The project, called Promoting Sustainable Performance, is the brainchild of the Centre for Regional Business Productivity (CRBP), one of the five key research centres of Kent Business School at the University of Kent.
Director of the CRBP Dr Mark Gilman explained that the project will provide unrivalled research into, and analysis of, a company’s strengths and weaknesses. As part of the project, the CRBP are recruiting two full-time researchers who will be conducting face-to-face interviews with key staff in organisations throughout the Kent and Medway region, as well as producing detailed case studies and conducting in-depth data analysis.
‘We aim to provide a far more qualitative approach to measuring organisational performance than has been achieved to date by other methods of benchmarking,’ Dr Gilman said.
‘Previous models have tended to capture performance on a singular ‘one-off’ basis, rather than on an ongoing analytical basis. Promoting Sustainable Performance is a dynamic and long-term project. It is envisaged that that we will provide an annual measurement and analysis service for firms, initially in Kent and Medway, creating a rich source of both quantitative and qualitative organisational performance data.
‘The project will facilitate the development of research and business networks, and will assist businesses and social partner groups with ongoing productivity and efficiency improvements,’ he said.
Dr Gilman, who is also a Senior Lecturer for Kent Business School, said he hoped that the Promoting Sustainable Performance project would eventually extend beyond Kent and Medway and be taken up as a business model for a range of national and international companies. ‘We have big ambitions and intend to play a key role in bringing the University and the business world together – using our world-class research to engage with employers, with the ultimate goal of improving business productivity and efficiency,’ he said.
One of the CRBP’s next targets is the creation of an online business forum, which will provide both advice and guidance for firms, and additional networking opportunities.
The CRBP has also staged a series of practical workshops for small to medium-sized enterprises, which gave business executives an opportunity to tackle issues of leadership and change within their organisations. More than 100 participants from the business community attended the events, held at the University’s Canterbury and Medway campuses.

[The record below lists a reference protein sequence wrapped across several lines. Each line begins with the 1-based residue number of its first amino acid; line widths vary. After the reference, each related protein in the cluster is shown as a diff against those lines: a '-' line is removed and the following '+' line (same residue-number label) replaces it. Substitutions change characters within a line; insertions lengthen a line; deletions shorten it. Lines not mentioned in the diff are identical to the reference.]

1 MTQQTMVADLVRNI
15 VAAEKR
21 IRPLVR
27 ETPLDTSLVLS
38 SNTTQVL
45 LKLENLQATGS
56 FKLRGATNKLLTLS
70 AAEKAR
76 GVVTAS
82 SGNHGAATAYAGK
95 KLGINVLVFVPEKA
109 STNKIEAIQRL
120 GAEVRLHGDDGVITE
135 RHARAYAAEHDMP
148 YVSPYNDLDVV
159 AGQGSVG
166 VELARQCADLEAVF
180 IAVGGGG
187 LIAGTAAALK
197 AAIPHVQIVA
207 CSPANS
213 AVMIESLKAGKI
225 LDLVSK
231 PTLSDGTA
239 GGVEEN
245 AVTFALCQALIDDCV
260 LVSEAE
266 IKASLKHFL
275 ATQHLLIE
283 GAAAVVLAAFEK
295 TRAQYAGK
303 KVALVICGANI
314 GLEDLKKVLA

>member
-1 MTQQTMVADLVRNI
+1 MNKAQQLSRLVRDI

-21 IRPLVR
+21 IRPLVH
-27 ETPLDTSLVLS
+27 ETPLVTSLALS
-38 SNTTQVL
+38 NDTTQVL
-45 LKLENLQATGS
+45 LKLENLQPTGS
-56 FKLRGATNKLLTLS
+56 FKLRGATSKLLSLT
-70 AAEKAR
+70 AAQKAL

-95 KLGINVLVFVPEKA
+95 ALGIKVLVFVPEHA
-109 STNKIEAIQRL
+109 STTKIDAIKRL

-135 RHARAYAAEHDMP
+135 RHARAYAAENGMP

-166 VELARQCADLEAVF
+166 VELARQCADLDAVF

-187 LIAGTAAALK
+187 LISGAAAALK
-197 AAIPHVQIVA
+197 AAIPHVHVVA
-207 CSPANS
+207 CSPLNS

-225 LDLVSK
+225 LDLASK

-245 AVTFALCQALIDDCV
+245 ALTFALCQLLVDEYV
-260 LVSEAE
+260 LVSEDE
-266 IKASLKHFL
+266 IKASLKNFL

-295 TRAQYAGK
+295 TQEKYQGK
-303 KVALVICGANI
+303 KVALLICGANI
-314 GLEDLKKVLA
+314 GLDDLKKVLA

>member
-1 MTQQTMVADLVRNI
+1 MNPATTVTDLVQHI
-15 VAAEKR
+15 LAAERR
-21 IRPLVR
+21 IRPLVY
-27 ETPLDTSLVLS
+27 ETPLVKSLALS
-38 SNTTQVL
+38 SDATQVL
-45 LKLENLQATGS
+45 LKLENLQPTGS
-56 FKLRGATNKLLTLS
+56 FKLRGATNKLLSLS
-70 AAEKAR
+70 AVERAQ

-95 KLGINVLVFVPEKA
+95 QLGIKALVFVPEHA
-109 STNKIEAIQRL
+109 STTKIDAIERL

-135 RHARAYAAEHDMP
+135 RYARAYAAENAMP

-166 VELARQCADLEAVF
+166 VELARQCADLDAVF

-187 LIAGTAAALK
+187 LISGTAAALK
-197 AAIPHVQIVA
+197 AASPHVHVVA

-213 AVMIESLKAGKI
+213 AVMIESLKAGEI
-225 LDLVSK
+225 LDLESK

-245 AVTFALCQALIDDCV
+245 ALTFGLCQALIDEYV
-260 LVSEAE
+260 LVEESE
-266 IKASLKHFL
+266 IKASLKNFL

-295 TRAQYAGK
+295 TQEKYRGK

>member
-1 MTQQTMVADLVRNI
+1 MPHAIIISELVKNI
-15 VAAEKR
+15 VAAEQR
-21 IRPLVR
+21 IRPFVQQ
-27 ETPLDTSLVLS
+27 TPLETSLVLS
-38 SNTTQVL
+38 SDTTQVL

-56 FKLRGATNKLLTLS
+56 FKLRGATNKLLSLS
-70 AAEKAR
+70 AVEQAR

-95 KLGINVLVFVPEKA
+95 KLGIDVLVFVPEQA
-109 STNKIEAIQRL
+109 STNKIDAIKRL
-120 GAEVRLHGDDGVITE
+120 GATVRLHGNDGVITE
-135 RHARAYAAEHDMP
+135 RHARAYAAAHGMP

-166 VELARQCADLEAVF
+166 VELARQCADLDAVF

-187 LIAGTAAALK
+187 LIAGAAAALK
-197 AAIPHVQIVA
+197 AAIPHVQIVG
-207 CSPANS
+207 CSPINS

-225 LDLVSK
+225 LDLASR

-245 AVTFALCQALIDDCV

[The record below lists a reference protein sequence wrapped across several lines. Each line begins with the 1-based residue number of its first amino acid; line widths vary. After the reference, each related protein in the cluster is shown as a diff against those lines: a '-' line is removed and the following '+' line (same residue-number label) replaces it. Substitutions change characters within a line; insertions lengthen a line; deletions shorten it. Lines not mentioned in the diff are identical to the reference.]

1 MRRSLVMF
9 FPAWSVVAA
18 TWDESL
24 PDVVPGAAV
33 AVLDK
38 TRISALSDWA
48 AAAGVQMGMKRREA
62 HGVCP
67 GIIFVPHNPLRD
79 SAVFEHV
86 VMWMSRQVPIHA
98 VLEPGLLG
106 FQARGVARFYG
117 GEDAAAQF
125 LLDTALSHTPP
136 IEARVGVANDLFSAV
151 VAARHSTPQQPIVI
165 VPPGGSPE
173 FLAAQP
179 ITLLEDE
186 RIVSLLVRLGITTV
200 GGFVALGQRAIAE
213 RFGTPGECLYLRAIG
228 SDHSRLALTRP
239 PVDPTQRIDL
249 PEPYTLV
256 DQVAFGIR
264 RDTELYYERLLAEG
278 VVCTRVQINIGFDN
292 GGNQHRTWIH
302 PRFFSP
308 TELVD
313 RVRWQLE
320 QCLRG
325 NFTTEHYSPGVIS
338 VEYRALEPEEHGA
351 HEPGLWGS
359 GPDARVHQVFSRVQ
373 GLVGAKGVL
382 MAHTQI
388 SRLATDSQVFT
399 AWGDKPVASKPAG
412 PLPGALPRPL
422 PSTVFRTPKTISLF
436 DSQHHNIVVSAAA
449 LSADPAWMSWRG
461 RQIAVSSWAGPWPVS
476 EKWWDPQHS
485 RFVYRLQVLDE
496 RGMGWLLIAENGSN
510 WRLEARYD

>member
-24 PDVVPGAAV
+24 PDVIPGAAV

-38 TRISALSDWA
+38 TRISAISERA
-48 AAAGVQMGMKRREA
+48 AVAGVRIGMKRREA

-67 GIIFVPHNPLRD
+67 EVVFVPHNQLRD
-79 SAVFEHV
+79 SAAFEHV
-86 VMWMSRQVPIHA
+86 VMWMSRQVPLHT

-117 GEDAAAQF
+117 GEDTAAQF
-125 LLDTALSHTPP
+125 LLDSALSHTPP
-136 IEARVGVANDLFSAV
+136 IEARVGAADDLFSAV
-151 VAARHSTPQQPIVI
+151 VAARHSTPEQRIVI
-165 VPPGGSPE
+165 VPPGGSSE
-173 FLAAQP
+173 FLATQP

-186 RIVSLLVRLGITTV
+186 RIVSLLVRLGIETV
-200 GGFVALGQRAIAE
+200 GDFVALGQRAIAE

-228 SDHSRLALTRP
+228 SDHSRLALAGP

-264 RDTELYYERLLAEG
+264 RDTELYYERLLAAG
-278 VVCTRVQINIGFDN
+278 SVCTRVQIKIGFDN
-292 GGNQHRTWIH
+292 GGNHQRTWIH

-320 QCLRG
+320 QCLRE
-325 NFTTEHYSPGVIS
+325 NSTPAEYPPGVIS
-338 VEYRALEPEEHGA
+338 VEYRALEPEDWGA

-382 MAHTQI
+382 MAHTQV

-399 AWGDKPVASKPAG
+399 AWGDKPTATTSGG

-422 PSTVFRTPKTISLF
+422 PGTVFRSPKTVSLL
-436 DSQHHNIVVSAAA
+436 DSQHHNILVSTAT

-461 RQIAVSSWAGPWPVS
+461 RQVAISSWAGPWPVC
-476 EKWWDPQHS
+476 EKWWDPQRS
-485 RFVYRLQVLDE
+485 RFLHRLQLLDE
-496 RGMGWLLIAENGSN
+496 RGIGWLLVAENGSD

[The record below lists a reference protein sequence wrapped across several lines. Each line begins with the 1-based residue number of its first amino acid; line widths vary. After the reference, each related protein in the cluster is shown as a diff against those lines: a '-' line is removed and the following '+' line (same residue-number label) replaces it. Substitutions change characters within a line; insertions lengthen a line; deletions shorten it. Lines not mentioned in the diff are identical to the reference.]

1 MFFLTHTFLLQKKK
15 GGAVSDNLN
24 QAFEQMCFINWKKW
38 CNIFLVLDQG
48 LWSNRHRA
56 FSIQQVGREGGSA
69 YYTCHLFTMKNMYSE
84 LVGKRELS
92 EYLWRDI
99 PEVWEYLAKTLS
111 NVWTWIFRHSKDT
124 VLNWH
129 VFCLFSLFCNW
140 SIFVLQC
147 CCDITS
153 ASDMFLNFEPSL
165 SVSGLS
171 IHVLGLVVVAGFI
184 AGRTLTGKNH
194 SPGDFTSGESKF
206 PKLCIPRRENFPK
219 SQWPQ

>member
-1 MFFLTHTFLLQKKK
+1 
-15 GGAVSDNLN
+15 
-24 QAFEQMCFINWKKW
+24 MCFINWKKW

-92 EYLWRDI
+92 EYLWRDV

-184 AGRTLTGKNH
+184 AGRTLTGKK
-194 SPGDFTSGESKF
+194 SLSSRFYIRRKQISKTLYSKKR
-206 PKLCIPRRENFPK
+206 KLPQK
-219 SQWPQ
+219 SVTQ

Karen Baxter | alfa
Europe's microtechnology industry is attuned to growth
10.03.2017 | IVAM Fachverband für Mikrotechnik
Preferential trade agreements enhance global trade at the expense of its resilience
17.02.2017 | International Institute for Applied Systems Analysis (IIASA)
Astronomers from Bonn and Tautenburg in Thuringia (Germany) used the 100-m radio telescope at Effelsberg to observe several galaxy clusters. At the edges of these large accumulations of dark matter, stellar systems (galaxies), hot gas, and charged particles, they found magnetic fields that are exceptionally ordered over distances of many million light years. This makes them the most extended magnetic fields in the universe known so far.
The results will be published on March 22 in the journal „Astronomy & Astrophysics“.
Galaxy clusters are the largest gravitationally bound structures in the universe. With a typical extent of about 10 million light years, i.e. 100 times the...
Researchers at the Goethe University Frankfurt, together with partners from the University of Tübingen in Germany and Queen Mary University as well as Francis Crick Institute from London (UK) have developed a novel technology to decipher the secret ubiquitin code.
Ubiquitin is a small protein that can be linked to other cellular proteins, thereby controlling and modulating their functions. The attachment occurs in many...
In the eternal search for next generation high-efficiency solar cells and LEDs, scientists at Los Alamos National Laboratory and their partners are creating...
Silicon nanosheets are thin, two-dimensional layers with exceptional optoelectronic properties very similar to those of graphene. Albeit, the nanosheets are less stable. Now researchers at the Technical University of Munich (TUM) have, for the first time ever, produced a composite material combining silicon nanosheets and a polymer that is both UV-resistant and easy to process. This brings the scientists a significant step closer to industrial applications like flexible displays and photosensors.
Silicon nanosheets are thin, two-dimensional layers with exceptional optoelectronic properties very similar to those of graphene. Albeit, the nanosheets are...
Enzymes behave differently in a test tube compared with the molecular scrum of a living cell. Chemists from the University of Basel have now been able to simulate these confined natural conditions in artificial vesicles for the first time. As reported in the academic journal Small, the results are offering better insight into the development of nanoreactors and artificial organelles.
Enzymes behave differently in a test tube compared with the molecular scrum of a living cell. Chemists from the University of Basel have now been able to...
20.03.2017 | Event News
14.03.2017 | Event News
07.03.2017 | Event News
24.03.2017 | Materials Sciences
24.03.2017 | Physics and Astronomy
24.03.2017 | Physics and Astronomy